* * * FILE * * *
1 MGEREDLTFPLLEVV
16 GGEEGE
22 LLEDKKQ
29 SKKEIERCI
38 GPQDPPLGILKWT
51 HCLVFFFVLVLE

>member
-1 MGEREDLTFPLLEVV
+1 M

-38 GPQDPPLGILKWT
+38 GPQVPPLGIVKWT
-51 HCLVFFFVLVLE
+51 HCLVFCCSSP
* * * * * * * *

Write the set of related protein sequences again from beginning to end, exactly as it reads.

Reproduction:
1 MGEREDLTFPLLEVV
16 GGEEGE
22 LLEDKKQ
29 SKKEIERCI
38 GPQDPPLGILKWT
51 HCLVFFFVLVLE

>member
-1 MGEREDLTFPLLEVV
+1 M

-38 GPQDPPLGILKWT
+38 GPQVPPLGIVKWT
-51 HCLVFFFVLVLE
+51 HCLVFCCSSP